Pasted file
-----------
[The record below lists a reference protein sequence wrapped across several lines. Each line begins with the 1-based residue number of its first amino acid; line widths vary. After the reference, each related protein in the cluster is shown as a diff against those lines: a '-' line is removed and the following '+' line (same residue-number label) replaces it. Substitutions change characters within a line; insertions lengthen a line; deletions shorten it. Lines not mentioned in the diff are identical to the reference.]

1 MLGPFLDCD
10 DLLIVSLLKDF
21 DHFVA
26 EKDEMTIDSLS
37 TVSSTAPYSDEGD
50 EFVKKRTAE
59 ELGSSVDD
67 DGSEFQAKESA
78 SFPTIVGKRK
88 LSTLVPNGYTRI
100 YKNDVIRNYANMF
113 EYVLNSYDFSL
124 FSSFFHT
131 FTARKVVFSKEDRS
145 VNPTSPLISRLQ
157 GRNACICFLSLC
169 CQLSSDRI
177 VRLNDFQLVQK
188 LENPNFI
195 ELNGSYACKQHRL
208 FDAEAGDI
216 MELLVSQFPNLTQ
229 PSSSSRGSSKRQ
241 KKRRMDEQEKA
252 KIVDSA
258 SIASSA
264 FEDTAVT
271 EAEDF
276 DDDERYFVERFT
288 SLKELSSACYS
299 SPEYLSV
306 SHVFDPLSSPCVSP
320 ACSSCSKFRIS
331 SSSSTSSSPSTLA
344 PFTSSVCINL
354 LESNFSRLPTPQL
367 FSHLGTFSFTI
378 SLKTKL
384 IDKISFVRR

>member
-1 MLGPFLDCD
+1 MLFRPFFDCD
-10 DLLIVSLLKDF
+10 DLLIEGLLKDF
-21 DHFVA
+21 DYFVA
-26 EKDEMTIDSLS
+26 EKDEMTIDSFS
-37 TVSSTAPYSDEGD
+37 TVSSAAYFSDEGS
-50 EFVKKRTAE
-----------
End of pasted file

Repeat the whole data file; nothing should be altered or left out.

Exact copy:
[The record below lists a reference protein sequence wrapped across several lines. Each line begins with the 1-based residue number of its first amino acid; line widths vary. After the reference, each related protein in the cluster is shown as a diff against those lines: a '-' line is removed and the following '+' line (same residue-number label) replaces it. Substitutions change characters within a line; insertions lengthen a line; deletions shorten it. Lines not mentioned in the diff are identical to the reference.]

1 MLGPFLDCD
10 DLLIVSLLKDF
21 DHFVA
26 EKDEMTIDSLS
37 TVSSTAPYSDEGD
50 EFVKKRTAE
59 ELGSSVDD
67 DGSEFQAKESA
78 SFPTIVGKRK
88 LSTLVPNGYTRI
100 YKNDVIRNYANMF
113 EYVLNSYDFSL
124 FSSFFHT
131 FTARKVVFSKEDRS
145 VNPTSPLISRLQ
157 GRNACICFLSLC
169 CQLSSDRI
177 VRLNDFQLVQK
188 LENPNFI
195 ELNGSYACKQHRL
208 FDAEAGDI
216 MELLVSQFPNLTQ
229 PSSSSRGSSKRQ
241 KKRRMDEQEKA
252 KIVDSA
258 SIASSA
264 FEDTAVT
271 EAEDF
276 DDDERYFVERFT
288 SLKELSSACYS
299 SPEYLSV
306 SHVFDPLSSPCVSP
320 ACSSCSKFRIS
331 SSSSTSSSPSTLA
344 PFTSSVCINL
354 LESNFSRLPTPQL
367 FSHLGTFSFTI
378 SLKTKL
384 IDKISFVRR

>member
-1 MLGPFLDCD
+1 MLFRPFFDCD
-10 DLLIVSLLKDF
+10 DLLIEGLLKDF
-21 DHFVA
+21 DYFVA
-26 EKDEMTIDSLS
+26 EKDEMTIDSFS
-37 TVSSTAPYSDEGD
+37 TVSSAAYFSDEGS
-50 EFVKKRTAE